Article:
Forest Rights Act: Politicians, adivasi groups ask Centre if it wants to ‘sacrifice’ the law

Scroll.in || Scroll staff|| 05:05 pm

Leaders of the Communist Party of India, the Communist Party of India (Marxist) and a former member of the Adivasi Congress, along with two organisations working for adivasi and forest dwellers’ rights, have written a letter to the Ministry of Tribal Affairs, wondering if the Centre has decided to “sacrifice” the Forest Rights Act, 2006.

The signatories also include the All India Forum of Forest Movements and Campaign for Survival and Dignity. They told Minister of Tribal Affairs Jual Oram that in the last three hearings in the Supreme Court on petitions seeking to have the The Scheduled Tribes and Other Traditional Forest Dwellers (Recognition of Forest Rights) Act, 2006, struck down, the Centre’s counsel did not say anything in defence of the law. “Has it been decided that this Act should be sacrificed, perhaps to appease big corporates or other vested interests?” the signatories asked. Read more

This UN report shows green laws remain in books

By Kiran Pandey
Thursday 31 January 2019 || Down To Earth

Poor implementation of environmental laws is now a global problem, says the report that demystifies the reasons behind the failure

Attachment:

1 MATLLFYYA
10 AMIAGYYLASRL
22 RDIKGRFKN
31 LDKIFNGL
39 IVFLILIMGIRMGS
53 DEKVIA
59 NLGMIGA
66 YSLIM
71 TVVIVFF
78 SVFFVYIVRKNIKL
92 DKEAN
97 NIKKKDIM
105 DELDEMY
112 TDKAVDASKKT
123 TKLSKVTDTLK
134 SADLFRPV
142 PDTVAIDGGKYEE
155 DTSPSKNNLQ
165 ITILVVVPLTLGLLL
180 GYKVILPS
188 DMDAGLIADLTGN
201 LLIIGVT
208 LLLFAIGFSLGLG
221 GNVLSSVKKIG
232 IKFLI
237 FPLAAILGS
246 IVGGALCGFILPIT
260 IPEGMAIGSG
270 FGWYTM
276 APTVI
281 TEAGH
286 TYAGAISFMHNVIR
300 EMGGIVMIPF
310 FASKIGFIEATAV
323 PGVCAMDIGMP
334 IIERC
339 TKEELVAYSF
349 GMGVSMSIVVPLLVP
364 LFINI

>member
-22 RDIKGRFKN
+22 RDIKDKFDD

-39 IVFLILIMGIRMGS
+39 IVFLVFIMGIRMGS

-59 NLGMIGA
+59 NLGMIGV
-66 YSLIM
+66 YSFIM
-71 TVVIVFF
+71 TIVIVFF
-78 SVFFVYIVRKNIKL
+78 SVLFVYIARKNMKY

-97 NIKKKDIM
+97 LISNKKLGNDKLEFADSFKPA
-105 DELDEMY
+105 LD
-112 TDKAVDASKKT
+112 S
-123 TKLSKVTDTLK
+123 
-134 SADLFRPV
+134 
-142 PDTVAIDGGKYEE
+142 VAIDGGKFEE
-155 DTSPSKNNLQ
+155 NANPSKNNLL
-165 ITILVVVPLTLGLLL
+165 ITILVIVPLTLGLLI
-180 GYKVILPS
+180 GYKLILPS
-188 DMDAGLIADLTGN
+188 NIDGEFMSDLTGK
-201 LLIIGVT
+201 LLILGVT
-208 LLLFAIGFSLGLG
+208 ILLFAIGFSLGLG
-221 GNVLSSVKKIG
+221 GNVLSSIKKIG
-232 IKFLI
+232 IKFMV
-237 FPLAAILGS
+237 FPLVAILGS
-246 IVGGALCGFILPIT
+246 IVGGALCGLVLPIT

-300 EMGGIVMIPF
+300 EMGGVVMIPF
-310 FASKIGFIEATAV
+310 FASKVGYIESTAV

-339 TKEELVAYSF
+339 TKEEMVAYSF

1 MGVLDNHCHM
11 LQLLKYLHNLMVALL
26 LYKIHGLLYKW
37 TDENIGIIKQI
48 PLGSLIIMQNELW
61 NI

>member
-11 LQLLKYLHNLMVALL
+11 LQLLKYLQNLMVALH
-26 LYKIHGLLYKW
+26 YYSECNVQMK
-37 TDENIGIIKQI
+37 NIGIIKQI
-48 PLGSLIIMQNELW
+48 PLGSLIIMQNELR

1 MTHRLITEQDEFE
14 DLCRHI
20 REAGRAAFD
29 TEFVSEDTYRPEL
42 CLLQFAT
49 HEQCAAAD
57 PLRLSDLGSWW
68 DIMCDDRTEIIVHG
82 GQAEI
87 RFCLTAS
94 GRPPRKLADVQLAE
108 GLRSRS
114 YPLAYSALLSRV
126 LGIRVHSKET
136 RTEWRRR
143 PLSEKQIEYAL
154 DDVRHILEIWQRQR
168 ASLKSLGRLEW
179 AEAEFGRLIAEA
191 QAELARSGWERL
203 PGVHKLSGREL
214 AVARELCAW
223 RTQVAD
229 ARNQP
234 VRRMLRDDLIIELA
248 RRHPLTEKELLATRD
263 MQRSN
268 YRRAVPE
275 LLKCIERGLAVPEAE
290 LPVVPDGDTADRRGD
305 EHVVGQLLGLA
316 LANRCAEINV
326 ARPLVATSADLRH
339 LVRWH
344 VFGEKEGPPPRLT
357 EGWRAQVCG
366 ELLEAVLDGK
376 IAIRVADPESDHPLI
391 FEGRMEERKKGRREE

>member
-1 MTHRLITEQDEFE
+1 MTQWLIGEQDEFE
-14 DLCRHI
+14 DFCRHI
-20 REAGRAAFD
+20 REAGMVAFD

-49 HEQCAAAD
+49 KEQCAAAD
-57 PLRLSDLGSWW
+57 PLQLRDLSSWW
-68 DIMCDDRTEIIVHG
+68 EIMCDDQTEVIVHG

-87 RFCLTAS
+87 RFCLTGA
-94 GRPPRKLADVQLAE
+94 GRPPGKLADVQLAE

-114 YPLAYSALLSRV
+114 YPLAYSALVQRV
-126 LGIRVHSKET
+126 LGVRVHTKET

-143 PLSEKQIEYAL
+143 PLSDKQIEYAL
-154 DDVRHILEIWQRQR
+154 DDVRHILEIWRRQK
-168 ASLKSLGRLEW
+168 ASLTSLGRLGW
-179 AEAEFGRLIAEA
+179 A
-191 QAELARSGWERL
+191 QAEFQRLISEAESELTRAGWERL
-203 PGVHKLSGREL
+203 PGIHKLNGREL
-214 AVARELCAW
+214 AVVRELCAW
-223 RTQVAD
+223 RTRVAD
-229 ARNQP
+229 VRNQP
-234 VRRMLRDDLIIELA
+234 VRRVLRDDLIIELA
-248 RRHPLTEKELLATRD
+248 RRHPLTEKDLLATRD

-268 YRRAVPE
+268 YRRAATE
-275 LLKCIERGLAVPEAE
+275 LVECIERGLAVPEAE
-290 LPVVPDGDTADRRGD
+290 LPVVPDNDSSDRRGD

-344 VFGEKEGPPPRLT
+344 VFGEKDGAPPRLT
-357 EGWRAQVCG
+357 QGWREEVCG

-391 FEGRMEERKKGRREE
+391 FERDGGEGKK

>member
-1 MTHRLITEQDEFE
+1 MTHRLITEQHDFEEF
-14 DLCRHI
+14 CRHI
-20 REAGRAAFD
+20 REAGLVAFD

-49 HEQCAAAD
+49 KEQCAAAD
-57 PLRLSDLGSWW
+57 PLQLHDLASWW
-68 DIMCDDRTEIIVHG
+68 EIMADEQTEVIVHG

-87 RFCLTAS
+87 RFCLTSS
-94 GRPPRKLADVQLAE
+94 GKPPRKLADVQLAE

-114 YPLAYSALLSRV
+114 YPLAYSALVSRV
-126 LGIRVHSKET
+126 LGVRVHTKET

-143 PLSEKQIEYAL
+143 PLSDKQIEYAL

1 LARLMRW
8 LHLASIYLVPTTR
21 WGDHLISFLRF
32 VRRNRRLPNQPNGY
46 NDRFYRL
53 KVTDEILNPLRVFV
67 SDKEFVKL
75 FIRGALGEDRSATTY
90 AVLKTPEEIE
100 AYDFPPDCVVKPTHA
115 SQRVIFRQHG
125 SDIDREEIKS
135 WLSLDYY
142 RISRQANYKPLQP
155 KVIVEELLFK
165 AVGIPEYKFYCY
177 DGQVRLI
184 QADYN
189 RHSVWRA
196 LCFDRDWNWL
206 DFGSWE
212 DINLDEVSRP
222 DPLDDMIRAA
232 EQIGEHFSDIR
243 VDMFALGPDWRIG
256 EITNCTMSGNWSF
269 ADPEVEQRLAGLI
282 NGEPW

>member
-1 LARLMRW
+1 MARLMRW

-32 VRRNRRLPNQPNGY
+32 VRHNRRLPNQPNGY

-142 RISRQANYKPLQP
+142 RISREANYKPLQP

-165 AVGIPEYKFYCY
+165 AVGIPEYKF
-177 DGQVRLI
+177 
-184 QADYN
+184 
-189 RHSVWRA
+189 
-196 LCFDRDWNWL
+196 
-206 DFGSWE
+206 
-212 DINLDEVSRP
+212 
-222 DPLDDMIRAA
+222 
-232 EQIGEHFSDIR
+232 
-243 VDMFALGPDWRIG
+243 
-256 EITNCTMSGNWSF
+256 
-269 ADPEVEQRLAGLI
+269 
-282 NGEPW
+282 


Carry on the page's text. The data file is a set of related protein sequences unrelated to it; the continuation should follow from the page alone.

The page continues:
The world fares poorly on implementation of environmental laws and regulations despite the fact that 38 times more green laws have been framed and approved in the last four decades, says the United Nations (UN) in its first ever global assessment of environmental laws. India serves as a perfect example to this issue.

India’s people and the environment have been paying the price for its lethargic and poor state of environmental governance. This is reiterated by a high-level committee set up the environment ministry in 2014. Like the Water Act, which was implemented in 1974, a number of laws and regulations have been existing for more than four decades now, but are proving to be ineffective. Read more

HRF seeks action on illegal mining in Srikakulam

DECCAN CHRONICLE. | N SHARATH CHOWDARY
Published Jan 31, 2019, 5:51 am

They demanded strict action against the individuals or organisations violating the environment laws and regulations.

Visakhapatnam: Spearheading the next revolution, city-based social activists and critics have raised their voices on several environmental issues to alert the government authorities and correct the procedural lapses. They demanded strict action against the individuals or organisations violating the environment laws and regulations. Read more

Underwater ghost-busting to save Indian coral reefs

Every day, hundreds of thousands of pieces of lost or abandoned fishing equipment haunt the world’s oceans, killing indiscriminately and endangering marine life and livelihoods.

As it drifts, this ghost fishing gear takes on a life of its own; trapping fish, entangling all kinds of animals from seabirds and turtles to dolphins and whales, and snagging or smothering coral reefs.

Kanniah Marimuthu is one of many fishers living in the Gulf of Mannar in southeast India who is concerned about the community killing more than it catches, and the impacts of ghost gear on future business. Read more

Agenda for 2019

By Chandra Bhushan
Wednesday 30 January 2019